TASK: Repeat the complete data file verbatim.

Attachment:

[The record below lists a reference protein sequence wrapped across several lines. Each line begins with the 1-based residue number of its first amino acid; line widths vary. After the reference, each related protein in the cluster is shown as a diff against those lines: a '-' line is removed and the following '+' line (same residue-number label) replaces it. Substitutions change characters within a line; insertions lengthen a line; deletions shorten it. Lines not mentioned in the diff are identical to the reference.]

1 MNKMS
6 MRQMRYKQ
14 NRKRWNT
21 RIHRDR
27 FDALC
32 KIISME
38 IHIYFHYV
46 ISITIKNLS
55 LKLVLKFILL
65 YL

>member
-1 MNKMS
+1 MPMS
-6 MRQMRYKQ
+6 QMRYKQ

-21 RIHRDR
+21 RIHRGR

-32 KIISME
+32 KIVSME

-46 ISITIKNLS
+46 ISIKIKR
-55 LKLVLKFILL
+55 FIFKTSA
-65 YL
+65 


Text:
[The record below lists a reference protein sequence wrapped across several lines. Each line begins with the 1-based residue number of its first amino acid; line widths vary. After the reference, each related protein in the cluster is shown as a diff against those lines: a '-' line is removed and the following '+' line (same residue-number label) replaces it. Substitutions change characters within a line; insertions lengthen a line; deletions shorten it. Lines not mentioned in the diff are identical to the reference.]

1 MNKMS
6 MRQMRYKQ
14 NRKRWNT
21 RIHRDR
27 FDALC
32 KIISME
38 IHIYFHYV
46 ISITIKNLS
55 LKLVLKFILL
65 YL

>member
-1 MNKMS
+1 MPMS
-6 MRQMRYKQ
+6 QMRYKQ

-21 RIHRDR
+21 RIHRGR

-32 KIISME
+32 KIVSME

-46 ISITIKNLS
+46 ISIKIKR
-55 LKLVLKFILL
+55 FIFKTSA
-65 YL
+65 